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On Day 8, we took a taxi to Potosi. It takes 2-3 hours to get there, but just like with Samaipata you could take a special taxi there for Bs.120 (for everyone). We ended up splitting the taxi with two fellow-gringos who we met earlier on the dino-truck.

The last photo shows Potosi’s Cerro Rico (“Rich Hill”) where Potosi’s mine was (and still is) mined.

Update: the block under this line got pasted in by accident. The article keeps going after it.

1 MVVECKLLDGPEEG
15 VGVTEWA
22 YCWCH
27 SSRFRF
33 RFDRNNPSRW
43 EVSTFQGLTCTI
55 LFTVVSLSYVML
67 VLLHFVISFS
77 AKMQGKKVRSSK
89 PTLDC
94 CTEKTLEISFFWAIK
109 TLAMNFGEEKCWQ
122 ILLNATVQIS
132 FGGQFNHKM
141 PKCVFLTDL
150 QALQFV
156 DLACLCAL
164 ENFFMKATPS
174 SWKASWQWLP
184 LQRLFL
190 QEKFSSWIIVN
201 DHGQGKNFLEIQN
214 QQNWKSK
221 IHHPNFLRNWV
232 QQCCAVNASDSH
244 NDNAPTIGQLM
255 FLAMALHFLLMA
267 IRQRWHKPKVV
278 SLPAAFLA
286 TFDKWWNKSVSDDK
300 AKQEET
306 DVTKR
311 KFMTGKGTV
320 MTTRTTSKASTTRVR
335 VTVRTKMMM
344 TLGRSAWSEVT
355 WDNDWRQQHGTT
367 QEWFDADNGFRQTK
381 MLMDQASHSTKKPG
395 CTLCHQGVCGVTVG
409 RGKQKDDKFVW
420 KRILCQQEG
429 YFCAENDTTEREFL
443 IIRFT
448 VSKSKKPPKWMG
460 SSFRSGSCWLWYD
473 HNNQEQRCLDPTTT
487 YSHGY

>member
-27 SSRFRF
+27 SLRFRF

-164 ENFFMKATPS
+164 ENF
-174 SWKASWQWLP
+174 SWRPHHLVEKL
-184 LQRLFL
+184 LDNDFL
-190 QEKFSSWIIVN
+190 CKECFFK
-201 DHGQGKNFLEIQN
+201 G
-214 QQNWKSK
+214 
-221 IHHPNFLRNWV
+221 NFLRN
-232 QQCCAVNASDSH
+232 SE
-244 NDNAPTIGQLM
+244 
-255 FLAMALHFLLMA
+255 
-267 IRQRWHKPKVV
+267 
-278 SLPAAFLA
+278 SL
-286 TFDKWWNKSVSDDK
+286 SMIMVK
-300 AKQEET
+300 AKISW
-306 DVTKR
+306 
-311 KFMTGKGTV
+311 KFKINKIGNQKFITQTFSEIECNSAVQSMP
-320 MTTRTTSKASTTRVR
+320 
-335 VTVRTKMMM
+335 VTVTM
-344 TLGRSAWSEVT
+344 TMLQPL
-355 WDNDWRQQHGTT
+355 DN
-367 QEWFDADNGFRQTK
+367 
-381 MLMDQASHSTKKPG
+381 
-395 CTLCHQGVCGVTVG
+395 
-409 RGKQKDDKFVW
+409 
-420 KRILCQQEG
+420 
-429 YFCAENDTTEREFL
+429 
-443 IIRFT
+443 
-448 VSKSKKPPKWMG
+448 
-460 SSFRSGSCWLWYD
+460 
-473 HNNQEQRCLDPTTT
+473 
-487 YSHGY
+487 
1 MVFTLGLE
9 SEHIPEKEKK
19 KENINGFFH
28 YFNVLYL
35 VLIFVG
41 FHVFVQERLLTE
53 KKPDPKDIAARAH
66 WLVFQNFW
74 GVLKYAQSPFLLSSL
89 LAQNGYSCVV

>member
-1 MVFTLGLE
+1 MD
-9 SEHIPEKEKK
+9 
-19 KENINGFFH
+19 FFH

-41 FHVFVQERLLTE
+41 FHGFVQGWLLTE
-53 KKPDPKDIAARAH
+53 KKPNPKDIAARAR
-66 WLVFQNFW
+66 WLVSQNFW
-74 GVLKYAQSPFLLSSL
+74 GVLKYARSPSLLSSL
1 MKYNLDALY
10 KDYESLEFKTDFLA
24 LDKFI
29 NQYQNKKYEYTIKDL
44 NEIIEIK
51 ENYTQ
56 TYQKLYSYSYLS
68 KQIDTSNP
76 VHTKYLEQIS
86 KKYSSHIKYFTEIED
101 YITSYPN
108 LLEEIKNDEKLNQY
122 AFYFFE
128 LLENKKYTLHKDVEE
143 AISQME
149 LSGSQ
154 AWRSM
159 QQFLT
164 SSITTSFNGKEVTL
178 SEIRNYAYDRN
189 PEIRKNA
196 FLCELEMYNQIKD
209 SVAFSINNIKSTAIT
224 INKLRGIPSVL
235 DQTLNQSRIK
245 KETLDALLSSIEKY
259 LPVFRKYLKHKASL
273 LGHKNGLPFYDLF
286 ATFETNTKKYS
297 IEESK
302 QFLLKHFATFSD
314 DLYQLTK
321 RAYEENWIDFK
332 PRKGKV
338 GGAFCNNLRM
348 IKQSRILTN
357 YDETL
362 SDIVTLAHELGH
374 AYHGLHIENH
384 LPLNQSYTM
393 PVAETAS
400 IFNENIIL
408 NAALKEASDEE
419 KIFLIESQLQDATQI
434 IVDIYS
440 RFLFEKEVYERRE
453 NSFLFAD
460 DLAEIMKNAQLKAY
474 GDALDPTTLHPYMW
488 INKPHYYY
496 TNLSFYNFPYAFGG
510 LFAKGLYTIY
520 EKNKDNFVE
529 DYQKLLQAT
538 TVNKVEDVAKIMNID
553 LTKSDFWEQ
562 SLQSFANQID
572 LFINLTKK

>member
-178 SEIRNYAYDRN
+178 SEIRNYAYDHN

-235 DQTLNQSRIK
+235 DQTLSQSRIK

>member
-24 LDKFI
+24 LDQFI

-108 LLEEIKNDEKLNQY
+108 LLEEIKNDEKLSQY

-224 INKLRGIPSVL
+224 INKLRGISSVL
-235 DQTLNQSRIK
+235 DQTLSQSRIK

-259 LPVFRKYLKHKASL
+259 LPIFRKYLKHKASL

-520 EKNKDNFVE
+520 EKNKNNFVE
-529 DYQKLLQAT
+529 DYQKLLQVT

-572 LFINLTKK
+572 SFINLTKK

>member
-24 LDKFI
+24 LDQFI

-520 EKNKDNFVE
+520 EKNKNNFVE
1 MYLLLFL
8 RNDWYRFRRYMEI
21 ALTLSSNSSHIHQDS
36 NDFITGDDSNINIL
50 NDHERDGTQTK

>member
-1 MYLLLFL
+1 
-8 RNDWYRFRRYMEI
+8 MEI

Sucre is at 2,700 m elevation, which rarely causes problems for anyone. Potosi, however, is at 4,100, which is already serious altitude (with atmospheric density at 2/3 the sea level), where “mal de altura” is a serious possibility. We've been warned in Santa Cruz to take altitude sickness (aka “mal de altura” or “sorojchi”) seriously and told that it’s not the same thing as just feeling short on breadth when going up the hill: you can get sick with headache, vomiting, and a bunch of other unpleasant symptoms and that prior exposure to altitude is no guarantee – some people get sick for the first time on their second or third visit to La Paz. In our cases, spending a full day at a half-way point in Sucre would improve our chances quite a bit, but we decided to get some Bolivian “sorojchi pills” just to be sure. We took some before flying to Sucre and then again on the road to Potosi. For this reason or others, we didn’t have any problems, until La Paz where I felt short on breadth during the first night.